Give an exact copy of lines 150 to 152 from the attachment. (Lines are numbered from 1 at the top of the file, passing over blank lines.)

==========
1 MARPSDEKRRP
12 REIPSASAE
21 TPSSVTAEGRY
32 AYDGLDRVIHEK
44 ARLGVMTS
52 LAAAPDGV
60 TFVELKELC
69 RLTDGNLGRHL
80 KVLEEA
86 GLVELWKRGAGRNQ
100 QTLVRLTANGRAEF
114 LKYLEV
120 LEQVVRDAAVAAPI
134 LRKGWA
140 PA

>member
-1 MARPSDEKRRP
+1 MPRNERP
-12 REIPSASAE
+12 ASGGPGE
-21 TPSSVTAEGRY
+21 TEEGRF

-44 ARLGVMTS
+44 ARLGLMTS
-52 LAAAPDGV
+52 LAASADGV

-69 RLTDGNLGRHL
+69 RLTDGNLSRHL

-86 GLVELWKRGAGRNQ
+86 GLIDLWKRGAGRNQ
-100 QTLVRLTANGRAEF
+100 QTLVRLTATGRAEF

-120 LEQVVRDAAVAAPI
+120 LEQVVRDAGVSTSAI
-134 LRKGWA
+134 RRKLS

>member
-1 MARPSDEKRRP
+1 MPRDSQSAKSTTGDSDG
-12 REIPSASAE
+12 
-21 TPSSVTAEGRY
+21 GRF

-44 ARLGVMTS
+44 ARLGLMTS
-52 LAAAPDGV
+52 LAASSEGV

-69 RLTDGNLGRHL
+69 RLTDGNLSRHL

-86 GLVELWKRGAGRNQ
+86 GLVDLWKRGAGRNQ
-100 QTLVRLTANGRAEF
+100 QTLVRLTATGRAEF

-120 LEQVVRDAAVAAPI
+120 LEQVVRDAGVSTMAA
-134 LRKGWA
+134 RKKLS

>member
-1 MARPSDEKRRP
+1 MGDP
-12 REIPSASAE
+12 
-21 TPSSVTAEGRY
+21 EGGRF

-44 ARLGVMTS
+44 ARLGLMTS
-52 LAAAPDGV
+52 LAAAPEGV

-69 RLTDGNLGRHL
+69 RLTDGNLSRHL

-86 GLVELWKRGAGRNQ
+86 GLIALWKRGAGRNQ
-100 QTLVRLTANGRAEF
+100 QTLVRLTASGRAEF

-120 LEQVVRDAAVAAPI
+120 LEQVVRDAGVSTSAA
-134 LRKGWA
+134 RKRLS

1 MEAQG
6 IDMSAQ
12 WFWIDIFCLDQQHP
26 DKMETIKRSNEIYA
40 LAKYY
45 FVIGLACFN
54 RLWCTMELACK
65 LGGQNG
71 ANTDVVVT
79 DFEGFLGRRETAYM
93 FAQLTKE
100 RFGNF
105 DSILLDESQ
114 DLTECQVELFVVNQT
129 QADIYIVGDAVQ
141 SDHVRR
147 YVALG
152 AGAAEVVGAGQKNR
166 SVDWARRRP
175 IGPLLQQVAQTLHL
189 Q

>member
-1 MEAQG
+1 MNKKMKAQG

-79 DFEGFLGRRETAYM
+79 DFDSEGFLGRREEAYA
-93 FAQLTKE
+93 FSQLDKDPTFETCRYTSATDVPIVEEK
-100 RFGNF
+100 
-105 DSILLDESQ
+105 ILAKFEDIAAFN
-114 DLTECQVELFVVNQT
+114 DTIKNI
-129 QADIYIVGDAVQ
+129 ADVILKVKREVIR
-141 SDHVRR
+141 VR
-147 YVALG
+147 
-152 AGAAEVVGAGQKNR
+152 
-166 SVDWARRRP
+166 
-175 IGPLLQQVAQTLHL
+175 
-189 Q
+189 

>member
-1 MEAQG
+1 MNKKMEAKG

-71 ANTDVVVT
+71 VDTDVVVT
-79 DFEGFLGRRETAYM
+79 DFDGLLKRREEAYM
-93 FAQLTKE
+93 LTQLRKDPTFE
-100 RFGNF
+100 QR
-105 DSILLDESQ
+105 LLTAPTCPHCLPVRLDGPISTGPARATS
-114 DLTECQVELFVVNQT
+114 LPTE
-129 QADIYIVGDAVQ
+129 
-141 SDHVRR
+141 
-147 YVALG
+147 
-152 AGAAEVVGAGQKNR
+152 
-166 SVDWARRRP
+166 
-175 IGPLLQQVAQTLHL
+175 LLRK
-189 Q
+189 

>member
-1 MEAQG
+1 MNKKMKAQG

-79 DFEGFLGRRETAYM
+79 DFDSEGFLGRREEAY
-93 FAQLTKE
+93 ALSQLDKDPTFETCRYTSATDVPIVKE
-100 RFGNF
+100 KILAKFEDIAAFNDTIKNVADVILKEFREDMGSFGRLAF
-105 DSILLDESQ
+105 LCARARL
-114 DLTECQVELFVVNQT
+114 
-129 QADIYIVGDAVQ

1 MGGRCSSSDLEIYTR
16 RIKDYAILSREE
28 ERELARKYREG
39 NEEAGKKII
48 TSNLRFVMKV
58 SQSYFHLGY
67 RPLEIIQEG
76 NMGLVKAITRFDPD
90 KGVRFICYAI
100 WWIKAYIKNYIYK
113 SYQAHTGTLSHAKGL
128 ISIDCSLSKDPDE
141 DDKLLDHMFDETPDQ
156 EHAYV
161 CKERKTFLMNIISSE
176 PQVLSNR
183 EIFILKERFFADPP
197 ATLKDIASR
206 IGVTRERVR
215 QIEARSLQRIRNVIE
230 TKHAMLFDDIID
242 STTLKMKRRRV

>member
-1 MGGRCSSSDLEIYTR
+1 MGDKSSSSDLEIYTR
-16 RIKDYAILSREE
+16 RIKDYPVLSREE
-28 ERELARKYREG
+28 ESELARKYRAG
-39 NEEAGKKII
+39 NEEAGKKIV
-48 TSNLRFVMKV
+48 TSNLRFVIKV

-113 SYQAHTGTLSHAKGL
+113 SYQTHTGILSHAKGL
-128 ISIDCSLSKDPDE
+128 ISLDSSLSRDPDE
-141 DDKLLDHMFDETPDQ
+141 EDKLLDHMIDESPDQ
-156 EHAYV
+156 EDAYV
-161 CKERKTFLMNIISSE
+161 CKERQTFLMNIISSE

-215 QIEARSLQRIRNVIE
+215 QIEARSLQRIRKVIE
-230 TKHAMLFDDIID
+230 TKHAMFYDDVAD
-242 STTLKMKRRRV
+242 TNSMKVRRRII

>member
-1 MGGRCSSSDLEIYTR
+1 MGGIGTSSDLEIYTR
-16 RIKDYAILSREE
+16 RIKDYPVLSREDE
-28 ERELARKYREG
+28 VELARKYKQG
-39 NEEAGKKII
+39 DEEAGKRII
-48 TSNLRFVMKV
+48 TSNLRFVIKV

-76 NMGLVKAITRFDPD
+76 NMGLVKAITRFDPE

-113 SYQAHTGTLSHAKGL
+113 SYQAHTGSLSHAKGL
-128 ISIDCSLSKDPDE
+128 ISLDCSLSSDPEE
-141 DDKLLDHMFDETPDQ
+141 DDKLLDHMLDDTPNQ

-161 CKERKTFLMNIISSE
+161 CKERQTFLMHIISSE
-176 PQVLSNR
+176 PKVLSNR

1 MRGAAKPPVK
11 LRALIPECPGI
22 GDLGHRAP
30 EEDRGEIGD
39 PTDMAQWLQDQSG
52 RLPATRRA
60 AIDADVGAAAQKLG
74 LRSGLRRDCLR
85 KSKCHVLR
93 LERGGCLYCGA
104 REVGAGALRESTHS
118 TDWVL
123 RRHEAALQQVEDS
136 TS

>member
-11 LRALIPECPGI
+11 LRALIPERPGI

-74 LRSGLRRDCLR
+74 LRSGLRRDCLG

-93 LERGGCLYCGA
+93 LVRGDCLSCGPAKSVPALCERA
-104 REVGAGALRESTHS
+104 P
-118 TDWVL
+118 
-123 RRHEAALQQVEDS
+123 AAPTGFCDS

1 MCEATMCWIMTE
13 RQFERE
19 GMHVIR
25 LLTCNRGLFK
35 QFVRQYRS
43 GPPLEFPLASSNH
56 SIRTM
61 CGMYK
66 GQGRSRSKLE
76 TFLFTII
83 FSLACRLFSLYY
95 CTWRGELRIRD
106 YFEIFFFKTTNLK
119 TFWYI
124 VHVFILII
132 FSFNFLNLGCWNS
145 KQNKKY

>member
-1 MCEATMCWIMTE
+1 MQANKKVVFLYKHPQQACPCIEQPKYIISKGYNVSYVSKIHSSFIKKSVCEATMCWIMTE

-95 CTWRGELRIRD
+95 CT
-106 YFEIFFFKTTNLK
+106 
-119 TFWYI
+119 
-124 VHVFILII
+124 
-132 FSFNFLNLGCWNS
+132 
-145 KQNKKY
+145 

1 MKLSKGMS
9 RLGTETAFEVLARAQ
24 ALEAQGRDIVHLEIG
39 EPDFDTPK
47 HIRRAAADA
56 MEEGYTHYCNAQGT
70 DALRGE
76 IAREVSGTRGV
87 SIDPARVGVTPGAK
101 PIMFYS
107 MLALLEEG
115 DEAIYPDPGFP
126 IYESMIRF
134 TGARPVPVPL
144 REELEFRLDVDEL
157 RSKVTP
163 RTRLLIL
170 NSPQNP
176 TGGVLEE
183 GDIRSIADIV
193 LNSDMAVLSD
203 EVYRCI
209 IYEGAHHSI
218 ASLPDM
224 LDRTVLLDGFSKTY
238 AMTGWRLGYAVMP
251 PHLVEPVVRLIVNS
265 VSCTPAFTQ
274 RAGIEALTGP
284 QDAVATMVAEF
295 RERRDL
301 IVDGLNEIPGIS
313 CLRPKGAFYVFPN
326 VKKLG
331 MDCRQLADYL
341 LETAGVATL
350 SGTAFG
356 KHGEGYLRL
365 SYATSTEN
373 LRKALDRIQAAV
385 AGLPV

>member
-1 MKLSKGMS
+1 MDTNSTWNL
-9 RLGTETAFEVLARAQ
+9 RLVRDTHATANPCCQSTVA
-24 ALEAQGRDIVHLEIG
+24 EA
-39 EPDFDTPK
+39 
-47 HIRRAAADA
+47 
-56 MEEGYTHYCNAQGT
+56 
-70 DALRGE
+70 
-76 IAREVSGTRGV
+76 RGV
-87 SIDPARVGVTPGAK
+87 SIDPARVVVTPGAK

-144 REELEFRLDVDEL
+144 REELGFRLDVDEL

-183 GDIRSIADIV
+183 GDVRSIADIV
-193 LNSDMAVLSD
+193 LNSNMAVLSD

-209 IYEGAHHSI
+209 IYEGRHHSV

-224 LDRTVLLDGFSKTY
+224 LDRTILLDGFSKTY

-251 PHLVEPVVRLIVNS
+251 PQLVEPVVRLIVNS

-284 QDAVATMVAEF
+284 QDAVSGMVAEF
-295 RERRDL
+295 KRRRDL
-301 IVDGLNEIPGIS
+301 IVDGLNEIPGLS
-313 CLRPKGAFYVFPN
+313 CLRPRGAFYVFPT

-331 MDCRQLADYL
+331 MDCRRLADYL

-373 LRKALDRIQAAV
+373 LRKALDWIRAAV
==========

-166 SVDWARRRP
+166 
-175 IGPLLQQVAQTLHL